Willing To Learn by Jack Mack And The Heart Attack
from the album Cardiac Party, 1980 - Warner Brothers
I first heard/saw Jack Mack and The Heart Attack on MTV. They were performing a live concert, and I loved that even though they rocked, their soul influences were very obvious. Big horn section, and a fine singer and front man in Max Gronenthal. This is the best ballad on their first album. After the first album, they got a new singer and the records had an obvious 80s/90s production feel. But I like this first CD a lot.
Wayward Soul by Joe Cocker
from the album Across From Midnight, 1997 - Sanctuary
There are many "soulers" who do not like Joe Cocker. I can understand it. But when Joe is on, Joe is on. His first album is one of my favorite records from start to finish. After his first few records he blew his voice out with too-hard singing and too-hard living. This entire album was a return to form for him. This number is dark and moody and he is in fine voice. Reminds me a little of a Tony Joe White song. I also enjoy the background vocalist's occasional wail. Haunting.
Pilot by Gary Brooker
from the album No More Fear Of Flying, 1979 - Chrysalis
Gary Brooker is the voice of Procol Harum. They are probably too "rocky", and their lyrics can be "out there" for most of the people who are reading/listening. They started as an R&B band called The Paramounts. I have alway loved Gary's soulful vocals. This song from Gary's first solo album is a winner. It is a melancholy tune, very cinematic, with Gary's voice soaring throughout. A difficult, haunting melody with the strings adding perfectly to the mood.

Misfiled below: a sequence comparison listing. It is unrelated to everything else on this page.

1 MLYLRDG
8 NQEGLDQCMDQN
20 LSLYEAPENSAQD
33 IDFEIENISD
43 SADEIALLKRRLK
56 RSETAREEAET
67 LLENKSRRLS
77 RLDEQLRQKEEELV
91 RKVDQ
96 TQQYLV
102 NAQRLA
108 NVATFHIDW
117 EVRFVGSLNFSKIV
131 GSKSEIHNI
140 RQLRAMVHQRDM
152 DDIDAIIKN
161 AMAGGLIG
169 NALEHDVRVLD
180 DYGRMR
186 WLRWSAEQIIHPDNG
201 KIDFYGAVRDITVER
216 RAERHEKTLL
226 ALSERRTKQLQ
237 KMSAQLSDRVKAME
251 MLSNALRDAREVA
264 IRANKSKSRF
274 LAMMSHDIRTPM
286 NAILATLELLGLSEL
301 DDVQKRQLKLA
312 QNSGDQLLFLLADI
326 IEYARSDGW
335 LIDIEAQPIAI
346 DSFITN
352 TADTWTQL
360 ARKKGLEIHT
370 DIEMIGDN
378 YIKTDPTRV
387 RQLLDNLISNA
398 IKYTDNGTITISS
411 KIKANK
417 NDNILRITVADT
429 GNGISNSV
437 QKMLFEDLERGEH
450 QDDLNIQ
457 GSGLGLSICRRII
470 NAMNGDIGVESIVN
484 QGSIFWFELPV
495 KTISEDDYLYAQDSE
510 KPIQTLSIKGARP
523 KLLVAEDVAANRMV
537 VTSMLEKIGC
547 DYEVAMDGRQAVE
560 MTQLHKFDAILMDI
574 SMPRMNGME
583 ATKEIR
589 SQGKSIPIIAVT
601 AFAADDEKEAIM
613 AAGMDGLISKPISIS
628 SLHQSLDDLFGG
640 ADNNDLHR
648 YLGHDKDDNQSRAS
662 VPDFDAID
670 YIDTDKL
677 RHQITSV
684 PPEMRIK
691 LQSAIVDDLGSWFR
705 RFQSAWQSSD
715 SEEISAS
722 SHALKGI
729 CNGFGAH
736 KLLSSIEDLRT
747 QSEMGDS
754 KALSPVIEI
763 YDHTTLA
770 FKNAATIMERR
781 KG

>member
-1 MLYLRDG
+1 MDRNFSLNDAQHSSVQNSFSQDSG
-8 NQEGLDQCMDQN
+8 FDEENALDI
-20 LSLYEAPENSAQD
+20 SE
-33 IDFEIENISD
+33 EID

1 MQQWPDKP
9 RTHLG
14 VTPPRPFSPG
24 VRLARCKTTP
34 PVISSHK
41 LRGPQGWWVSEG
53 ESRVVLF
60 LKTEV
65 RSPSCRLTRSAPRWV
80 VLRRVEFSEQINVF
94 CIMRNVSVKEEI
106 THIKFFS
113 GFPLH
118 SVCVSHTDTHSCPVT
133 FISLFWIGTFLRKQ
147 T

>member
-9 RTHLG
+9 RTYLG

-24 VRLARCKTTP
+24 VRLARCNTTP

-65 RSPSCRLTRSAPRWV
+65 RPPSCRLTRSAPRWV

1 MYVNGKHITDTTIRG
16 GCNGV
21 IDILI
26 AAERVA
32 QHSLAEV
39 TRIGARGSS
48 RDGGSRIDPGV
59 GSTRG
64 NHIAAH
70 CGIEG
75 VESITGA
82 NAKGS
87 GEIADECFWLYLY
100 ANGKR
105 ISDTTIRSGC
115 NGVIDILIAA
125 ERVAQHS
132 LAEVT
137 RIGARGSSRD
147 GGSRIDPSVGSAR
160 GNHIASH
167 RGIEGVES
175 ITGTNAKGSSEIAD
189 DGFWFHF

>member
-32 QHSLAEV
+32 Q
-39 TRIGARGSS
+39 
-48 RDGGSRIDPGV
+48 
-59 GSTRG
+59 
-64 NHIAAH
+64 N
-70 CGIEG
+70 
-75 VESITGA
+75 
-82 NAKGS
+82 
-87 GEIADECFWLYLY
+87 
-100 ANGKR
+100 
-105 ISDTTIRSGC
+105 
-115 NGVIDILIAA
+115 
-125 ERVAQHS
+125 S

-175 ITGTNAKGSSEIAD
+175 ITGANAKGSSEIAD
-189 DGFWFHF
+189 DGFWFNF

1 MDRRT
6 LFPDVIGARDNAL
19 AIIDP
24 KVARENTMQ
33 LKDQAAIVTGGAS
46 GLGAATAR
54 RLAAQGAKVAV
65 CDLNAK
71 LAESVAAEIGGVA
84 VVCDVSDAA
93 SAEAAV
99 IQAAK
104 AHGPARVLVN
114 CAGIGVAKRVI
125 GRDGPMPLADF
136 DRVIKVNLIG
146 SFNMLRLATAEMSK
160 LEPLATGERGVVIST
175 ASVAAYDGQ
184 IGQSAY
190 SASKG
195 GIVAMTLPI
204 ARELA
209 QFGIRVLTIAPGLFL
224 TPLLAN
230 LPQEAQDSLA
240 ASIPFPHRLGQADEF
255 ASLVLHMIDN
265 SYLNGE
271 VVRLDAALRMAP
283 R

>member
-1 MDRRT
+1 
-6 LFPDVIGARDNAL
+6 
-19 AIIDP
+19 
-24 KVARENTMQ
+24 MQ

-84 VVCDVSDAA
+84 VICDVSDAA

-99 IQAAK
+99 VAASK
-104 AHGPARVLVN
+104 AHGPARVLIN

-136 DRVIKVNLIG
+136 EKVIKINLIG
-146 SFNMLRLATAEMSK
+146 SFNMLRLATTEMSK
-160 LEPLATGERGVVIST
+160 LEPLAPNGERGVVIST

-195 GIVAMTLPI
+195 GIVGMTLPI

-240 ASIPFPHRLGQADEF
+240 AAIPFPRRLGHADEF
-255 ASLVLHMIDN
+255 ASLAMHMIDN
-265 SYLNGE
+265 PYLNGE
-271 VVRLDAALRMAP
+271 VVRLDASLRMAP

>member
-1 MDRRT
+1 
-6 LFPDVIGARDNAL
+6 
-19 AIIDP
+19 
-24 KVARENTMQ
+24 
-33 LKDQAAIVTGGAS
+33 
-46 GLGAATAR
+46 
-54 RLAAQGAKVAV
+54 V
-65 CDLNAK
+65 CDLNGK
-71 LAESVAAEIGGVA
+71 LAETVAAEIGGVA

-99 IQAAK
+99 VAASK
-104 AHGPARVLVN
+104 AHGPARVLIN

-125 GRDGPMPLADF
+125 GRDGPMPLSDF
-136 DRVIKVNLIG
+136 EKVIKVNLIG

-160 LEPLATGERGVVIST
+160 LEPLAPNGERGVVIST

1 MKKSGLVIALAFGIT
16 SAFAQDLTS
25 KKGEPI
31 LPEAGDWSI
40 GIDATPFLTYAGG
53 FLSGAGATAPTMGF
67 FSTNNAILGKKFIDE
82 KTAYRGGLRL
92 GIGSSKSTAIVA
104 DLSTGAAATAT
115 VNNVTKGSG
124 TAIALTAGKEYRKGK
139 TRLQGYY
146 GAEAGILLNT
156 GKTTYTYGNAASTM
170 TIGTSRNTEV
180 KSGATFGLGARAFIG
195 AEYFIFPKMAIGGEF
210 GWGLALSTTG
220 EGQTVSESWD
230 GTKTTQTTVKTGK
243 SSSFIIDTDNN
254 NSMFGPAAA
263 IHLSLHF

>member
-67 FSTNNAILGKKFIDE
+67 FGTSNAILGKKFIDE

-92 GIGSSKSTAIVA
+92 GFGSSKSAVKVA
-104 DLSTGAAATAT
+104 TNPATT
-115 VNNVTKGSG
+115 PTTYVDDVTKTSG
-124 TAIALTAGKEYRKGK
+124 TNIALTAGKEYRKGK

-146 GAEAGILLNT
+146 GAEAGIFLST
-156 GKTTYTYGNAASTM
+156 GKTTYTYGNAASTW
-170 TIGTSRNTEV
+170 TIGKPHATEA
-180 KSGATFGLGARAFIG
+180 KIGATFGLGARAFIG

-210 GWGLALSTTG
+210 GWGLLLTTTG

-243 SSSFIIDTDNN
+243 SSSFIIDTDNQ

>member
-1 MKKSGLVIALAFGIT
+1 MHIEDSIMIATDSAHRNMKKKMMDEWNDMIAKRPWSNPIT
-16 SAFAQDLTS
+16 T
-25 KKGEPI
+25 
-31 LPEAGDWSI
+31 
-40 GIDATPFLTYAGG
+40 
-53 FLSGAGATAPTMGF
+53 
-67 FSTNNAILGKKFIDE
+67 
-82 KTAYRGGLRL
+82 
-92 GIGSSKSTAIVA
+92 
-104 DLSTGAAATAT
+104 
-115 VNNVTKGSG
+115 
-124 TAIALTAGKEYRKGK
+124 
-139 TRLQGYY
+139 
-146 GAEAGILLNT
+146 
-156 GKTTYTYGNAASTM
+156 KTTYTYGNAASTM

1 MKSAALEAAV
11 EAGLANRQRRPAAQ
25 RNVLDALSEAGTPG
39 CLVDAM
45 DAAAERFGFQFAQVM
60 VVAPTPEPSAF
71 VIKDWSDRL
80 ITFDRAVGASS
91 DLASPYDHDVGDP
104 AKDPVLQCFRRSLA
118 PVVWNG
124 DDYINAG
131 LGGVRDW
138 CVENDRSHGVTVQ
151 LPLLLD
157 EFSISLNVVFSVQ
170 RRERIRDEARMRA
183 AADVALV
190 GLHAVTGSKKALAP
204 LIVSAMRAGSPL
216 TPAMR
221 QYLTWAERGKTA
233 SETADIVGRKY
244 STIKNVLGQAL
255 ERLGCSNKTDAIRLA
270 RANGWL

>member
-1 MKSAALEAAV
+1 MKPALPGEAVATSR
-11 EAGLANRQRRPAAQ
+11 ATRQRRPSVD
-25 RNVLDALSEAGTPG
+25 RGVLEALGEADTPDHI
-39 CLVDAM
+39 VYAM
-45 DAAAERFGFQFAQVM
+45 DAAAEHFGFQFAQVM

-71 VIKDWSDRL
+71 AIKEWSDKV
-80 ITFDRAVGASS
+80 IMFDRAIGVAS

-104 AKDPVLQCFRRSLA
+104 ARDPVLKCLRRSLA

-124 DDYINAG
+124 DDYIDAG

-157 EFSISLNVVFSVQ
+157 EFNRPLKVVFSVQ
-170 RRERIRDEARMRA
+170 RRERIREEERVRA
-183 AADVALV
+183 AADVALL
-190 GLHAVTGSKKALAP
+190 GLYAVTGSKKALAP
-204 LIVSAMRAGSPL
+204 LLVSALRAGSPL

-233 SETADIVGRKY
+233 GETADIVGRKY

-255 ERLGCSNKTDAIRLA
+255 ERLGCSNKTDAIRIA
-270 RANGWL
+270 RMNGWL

I Never Loved A Woman by Steve Marriott and The Official Receivers
from the album Official Receivers, 1999 - New Millennium
Most people think of Steve Marriott as that little screamer from the Small Faces and Humble Pie. I happened to like him, even though he was prone to over sing. When I heard this song for the first time, I was in shock. I knew he loved soul music, but had never heard him sing an entire song in this register before, nor with such an authentic soul sound behind him. When I discovered this song some years back, I put it as a bonus track on one of my soul comps with no track info, and everyone was asking "Who is that?!" The CD was released in 1999, but the tracks were recorded between 1987-1988. Sadly, Steve died in a house fire while smoking in bed on April 20, 1991 at the age of 44.
All I Have To Do Is Dream by Terry Reid
from the album Rogue Waves, 1979 - Capitol
Terry Reid's claim to fame is that he turned down Jimmy Page's offer to be the singer in his then-new group, Led Zeppelin. Like Winwood, he was 15 when he made his first record. Here's an Aretha quote from 1968: "There are only three things happening in London; the Rolling Stones, the Beatles and Terry Reid." This version of The Everly Brothers tune takes all of the sadness that is at the heart of so many of their songs, and brings it front and center. Terry, like Steve Marriott, tended to get a bit shreiky. On this particular number, he hollers sparingly, and when he does, it is used to great effect. I love the space and use of reverb on here. I also enjoy the bed of strings that come in later in the song. This is one of my all time favorite covers where I think the artist truly outdid the original.